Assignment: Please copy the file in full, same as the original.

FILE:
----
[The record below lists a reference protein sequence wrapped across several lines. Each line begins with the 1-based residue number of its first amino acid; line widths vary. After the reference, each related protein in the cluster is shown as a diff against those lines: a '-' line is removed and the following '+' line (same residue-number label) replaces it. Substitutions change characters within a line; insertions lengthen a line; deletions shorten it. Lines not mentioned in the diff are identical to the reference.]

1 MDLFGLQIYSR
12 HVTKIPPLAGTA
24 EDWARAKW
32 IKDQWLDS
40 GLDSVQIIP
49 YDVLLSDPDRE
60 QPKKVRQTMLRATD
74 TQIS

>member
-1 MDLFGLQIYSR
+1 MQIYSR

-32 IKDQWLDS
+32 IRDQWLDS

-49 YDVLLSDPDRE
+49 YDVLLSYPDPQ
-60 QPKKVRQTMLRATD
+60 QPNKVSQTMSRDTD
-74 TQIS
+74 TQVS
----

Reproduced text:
[The record below lists a reference protein sequence wrapped across several lines. Each line begins with the 1-based residue number of its first amino acid; line widths vary. After the reference, each related protein in the cluster is shown as a diff against those lines: a '-' line is removed and the following '+' line (same residue-number label) replaces it. Substitutions change characters within a line; insertions lengthen a line; deletions shorten it. Lines not mentioned in the diff are identical to the reference.]

1 MDLFGLQIYSR
12 HVTKIPPLAGTA
24 EDWARAKW
32 IKDQWLDS
40 GLDSVQIIP
49 YDVLLSDPDRE
60 QPKKVRQTMLRATD
74 TQIS

>member
-1 MDLFGLQIYSR
+1 MQIYSR

-32 IKDQWLDS
+32 IRDQWLDS

-49 YDVLLSDPDRE
+49 YDVLLSYPDPQ
-60 QPKKVRQTMLRATD
+60 QPNKVSQTMSRDTD
-74 TQIS
+74 TQVS